Captain's Log, Stardate April 14, 2015,
On what should prove to be a historical afternoon in the history of science fiction comedy, the true final frontier of internet streaming services, Yahoo, released four of the finest hours of Star Trek spoofery seen in generations. Though my entire crew (read: my roommates and me) breezed through all eight half-hour episodes in one fell swoop, it's only logical to assume that such a stellar piece of parody programming should have a long life ahead of it. This won't be the last we've seen of Other Space!
As you probably know, that was the last we saw of Other Space, the Yahoo original sci-fi comedy series created by Paul Feig. While the series was far from unique as a sendup of Star Trek, it did rank mine some especial clever material and goofy gags from the fruitful source. Its real winning quality, however, was its assertion to be far more than just a Star Trek parody. And it is by this same directive that Fox's new like-themed The Orville looks like a pretty promising outing itself.
With even more apparent direct connections to Star Trek than Other Space delivered, The Orville seems eager to delight Trek fans with affectionate barbs and references. But much like Feig's brilliant but short-lived series, The Orville isn't relying only on parody, instead filling its bridge with what looks like plenty of organic character-based humor.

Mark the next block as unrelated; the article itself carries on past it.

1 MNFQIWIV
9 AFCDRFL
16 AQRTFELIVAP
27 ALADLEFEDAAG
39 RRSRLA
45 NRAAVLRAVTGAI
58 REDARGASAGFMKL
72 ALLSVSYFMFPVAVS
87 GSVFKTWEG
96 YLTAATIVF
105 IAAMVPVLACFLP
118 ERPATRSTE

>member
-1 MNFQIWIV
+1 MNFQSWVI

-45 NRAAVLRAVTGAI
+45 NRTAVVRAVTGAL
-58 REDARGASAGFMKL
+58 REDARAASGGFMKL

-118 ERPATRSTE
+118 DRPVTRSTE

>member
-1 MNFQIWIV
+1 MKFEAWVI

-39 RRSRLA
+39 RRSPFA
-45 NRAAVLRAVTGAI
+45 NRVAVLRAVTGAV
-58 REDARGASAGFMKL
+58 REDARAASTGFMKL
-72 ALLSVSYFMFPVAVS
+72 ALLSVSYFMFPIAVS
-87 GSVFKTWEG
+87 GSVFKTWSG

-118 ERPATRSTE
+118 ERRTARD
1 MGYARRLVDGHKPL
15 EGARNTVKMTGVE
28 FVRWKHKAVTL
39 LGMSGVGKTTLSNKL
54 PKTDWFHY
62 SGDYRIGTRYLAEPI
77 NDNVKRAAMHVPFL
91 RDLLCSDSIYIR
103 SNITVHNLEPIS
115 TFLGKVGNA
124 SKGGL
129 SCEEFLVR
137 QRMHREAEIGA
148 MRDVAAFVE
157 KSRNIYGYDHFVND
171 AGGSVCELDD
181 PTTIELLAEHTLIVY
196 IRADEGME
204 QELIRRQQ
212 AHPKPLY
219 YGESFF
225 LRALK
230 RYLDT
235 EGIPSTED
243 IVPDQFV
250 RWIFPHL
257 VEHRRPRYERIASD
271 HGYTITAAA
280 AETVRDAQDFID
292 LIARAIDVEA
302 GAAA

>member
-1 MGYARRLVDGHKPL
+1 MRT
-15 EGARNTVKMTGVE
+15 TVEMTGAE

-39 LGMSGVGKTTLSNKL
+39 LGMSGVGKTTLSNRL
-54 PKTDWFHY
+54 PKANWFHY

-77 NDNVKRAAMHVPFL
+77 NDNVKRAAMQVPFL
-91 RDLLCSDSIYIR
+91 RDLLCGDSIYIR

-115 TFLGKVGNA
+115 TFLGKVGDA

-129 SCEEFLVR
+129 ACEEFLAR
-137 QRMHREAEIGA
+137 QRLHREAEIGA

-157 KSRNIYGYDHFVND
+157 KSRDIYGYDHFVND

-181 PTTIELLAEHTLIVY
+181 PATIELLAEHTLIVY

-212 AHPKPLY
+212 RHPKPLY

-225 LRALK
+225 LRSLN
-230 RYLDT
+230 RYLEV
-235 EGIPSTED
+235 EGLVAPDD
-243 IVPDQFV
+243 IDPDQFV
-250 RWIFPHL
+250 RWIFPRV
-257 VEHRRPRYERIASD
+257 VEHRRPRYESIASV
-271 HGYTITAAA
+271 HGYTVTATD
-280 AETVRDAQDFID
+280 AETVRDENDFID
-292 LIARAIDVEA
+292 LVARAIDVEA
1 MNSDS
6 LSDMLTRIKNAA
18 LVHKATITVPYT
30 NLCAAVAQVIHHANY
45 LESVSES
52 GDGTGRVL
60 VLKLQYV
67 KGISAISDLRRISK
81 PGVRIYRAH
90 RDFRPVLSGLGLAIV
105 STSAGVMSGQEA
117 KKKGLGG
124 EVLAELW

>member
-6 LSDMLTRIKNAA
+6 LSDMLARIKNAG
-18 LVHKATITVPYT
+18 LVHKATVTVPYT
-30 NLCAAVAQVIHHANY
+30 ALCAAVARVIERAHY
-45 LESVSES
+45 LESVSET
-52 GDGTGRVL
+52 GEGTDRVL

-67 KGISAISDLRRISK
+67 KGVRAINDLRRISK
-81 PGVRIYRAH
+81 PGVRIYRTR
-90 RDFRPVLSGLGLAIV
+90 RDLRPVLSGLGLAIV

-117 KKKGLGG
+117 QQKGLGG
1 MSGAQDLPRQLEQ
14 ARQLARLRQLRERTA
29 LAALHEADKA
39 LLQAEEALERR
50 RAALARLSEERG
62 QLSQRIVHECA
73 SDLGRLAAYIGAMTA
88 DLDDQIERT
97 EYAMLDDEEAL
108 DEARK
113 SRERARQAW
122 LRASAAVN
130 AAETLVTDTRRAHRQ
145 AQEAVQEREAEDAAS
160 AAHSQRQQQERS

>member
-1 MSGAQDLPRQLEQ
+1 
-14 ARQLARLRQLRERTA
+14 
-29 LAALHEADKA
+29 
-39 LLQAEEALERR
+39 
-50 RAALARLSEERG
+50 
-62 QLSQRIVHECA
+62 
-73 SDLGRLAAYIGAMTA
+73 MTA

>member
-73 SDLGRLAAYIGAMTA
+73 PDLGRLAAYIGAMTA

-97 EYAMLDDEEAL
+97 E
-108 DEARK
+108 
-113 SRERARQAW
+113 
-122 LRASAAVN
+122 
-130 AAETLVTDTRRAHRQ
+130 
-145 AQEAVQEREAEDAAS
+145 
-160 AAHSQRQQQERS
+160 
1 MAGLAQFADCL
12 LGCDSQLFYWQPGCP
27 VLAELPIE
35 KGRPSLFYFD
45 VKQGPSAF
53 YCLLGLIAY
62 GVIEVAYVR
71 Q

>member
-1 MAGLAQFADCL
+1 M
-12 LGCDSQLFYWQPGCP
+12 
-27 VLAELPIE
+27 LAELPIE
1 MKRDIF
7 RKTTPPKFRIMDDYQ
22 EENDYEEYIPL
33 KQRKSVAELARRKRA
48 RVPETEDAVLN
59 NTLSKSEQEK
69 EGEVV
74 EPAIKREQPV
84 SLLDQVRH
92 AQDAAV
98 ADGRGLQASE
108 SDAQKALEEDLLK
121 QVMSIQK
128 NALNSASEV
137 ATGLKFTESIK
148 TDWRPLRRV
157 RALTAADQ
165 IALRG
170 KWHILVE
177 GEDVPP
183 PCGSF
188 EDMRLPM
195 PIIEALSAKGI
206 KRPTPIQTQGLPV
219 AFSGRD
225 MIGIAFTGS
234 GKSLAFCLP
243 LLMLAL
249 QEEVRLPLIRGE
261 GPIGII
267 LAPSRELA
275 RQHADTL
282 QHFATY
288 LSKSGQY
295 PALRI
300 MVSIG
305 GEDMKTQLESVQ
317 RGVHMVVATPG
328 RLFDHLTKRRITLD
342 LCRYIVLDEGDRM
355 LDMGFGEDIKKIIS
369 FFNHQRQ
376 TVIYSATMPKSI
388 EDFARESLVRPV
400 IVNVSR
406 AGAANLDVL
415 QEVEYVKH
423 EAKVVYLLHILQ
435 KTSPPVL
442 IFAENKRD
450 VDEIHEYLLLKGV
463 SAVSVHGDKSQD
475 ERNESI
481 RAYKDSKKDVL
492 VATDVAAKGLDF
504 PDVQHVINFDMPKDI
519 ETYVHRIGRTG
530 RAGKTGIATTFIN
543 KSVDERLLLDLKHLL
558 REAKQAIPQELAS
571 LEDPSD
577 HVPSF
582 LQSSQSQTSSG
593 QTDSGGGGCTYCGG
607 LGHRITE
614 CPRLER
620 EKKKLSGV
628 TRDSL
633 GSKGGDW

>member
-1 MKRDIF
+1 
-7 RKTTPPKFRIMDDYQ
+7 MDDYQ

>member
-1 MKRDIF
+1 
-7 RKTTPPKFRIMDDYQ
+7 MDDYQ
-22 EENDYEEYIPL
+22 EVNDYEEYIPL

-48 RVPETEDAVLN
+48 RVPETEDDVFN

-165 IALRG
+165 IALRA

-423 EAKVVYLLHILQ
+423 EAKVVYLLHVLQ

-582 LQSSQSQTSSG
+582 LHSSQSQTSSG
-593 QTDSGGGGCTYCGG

Aboard the titular ship are a captaining duo and divorced couple (Seth MacFarlane and Adrianne Palicki) whose contentious relationship packed into such close quarters looks to fuel much of The Orville's comedy; a few additional human crew members (Scott Grimes, Penny Johnson Jerald, and J. Lee among them), a hulking alien who seems something of a physical and psychological hybrid between Worf and Drax the Destroyer (Peter Macon), another alien with an eager demeanor and superhuman strength (Halston Sage), an ostensibly trigger-happy robot (Mark Jackson), and what appears to be a good-natured gelatinous blob (Norm MacDonald).
As MacFarlane also serves as creator of the series, the trailer is addled with his usual brand of meandering sardonic patter, some of which seems a good complement to the intrinsically dire backdrop of space adventure. This strong wit and pretty impressive production value do lend to a good deal of optimism for the comic prowess of The Orville. Though I don't come by comparisons to Other Space lightly, I'm eager to see if The Orville can join its ranks as one of the better Star Trek send-ups in recent history.
What do you think of the trailer? Let us know!
Featured Image: Fox
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